There are people who now understand that the fingers are supported by invisible and almost imperceptible (to the player) action of the rest of the body, particularly the forearm. Playing with this coordinated motion is the answer–it heals injury and gives technical freedom. (I’ll relate my experiences working with master teacher Edna Golandsky in another blog, but let me just say that personal experience has been awesome and life-changing.) But for hundreds of years, no one saw this, was truly aware of it, or could teach it. A handful of people, whether by dumb luck or genius, stumbled onto these movements themselves, but they weren’t able to explain what they were doing and weren’t able to transmit it to students. No one really knew.

In trading, it’s much the same. I knew traders who, on the floor, attributed their success to a lucky tie. They wore the same tie for decades, even after it had ripped to tattered shreds of cloth, or maybe they never washed a disgusting jacket because that was the reason they made money! Does anyone thing a trader’s success actually comes from a lucky tie? Sometimes we can dismiss obvious superstition as worthless, but what if it masquerades under an intellectual wrapper? In trading, what if it’s an indicator or some magic number formula? In sports, what if it’s some supplement or offbeat training routine? In business, what if it’s reading some books and going to some seminars? This is a thorny problem and it requires a lot of hard work to even begin to untangle. Even with no intended deception, someone who is successful may have no idea why they can do what they do.

3. None of this accounts for luck. In anything, luck plays a part. One way we can see this in business is if you go back over past decades and find books written about model companies that were crushing the competition, you’ll find that they, on balance, don’t do better going forward. Perhaps business cycles and changing tastes play a part in this, but it’s also likely that any success we see, at any time, has a component of luck.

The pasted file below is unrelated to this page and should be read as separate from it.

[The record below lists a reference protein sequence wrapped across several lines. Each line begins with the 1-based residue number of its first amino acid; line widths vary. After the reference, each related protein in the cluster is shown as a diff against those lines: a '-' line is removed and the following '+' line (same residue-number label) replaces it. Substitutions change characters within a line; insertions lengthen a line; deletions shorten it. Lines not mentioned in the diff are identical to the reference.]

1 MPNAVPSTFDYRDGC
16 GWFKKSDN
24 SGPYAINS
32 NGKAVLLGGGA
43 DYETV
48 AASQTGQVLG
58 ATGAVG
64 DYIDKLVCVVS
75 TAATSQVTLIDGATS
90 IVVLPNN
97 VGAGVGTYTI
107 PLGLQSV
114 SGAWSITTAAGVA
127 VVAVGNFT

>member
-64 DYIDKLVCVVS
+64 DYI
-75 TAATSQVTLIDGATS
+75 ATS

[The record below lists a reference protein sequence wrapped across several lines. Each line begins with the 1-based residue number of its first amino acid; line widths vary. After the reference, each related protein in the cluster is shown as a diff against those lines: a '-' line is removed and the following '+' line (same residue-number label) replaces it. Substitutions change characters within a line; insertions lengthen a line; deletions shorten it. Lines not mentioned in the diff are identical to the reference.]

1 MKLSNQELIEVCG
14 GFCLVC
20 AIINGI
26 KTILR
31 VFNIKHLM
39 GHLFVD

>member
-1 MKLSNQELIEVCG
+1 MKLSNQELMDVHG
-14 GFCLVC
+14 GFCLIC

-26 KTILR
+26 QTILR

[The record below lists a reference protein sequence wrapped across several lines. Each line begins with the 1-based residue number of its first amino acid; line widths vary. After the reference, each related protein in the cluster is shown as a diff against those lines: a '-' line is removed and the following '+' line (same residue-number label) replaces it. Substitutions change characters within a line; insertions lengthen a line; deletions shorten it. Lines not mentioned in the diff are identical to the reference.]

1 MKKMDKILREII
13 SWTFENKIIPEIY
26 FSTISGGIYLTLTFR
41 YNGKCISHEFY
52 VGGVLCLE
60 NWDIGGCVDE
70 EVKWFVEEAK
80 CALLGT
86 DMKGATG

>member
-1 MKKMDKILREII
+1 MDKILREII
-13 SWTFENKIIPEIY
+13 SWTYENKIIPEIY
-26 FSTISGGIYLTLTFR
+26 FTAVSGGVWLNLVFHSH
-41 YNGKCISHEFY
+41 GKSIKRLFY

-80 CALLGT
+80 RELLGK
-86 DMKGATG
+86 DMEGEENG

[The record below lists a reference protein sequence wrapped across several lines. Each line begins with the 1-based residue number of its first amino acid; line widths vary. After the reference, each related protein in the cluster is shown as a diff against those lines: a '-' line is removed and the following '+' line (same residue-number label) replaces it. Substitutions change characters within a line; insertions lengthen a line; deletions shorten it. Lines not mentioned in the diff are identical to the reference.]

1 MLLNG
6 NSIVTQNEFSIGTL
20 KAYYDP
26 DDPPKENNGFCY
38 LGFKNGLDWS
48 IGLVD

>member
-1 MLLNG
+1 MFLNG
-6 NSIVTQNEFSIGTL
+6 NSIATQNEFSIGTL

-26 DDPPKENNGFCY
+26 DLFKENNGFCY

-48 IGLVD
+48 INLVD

Humans don’t deal with luck and random influences very well. Our brains seek meaning and story; we’d much rather have an explanation that “feels right” and “tells a good story” even if it’s mostly made up than to admit “we just don’t know.” True, a big part of success is doing the right things to put ourselves in the situations where we can get lucky, but it probably isn’t productive to retrace those steps. You, too, will get lucky, but you’ll get lucky in random, surprising, and unpredictable ways.

What do we do with this?

Well, it’s not hopeless, but it does suggest that there’s a lot more to “getting good” at something than modeling someone who is successful. You could probably sit down with a superstar in your field, he could tell you exactly what he thinks he did to get to his success, he could share every aspect of his routine and training–in short, he could openly, honestly share everything and it might still be worthless to you. He might not understand why he’s successful. Neither of you might understand the pieces that are really important, and you might never be able to understand the impact of luck.

We certainly, absolutely, can learn from successful people, and we should do so. We should learn from many different people who have found success, and there might be value in looking for commonalities between them. The best answers, though, probably come from understanding the forces at work, the process, and then forging your own path rather than trying to model someone else too closely. Sometimes understanding those forces can be difficult, and, in some cases, nearly impossible.

Seek out people who are successful, but also seek out people you can learn from who might not have achieved quite the stratospheric levels of success to which you aspire. Build a solid skill set and foundation for yourself. Think deeply about the problems involved, and think critically. Then work, and put yourself in the situations where you, too, can eventually get lucky.


Adam Grimes has over two decades of experience in the industry as a trader, analyst and system developer. The author of a best-selling trading book, he has traded for his own account, for a top prop firm, and spent several years at the New York Mercantile Exchange. He focuses on the intersection of quantitative analysis and discretionary trading, and has a talent for teaching and helping traders find their own way in the market.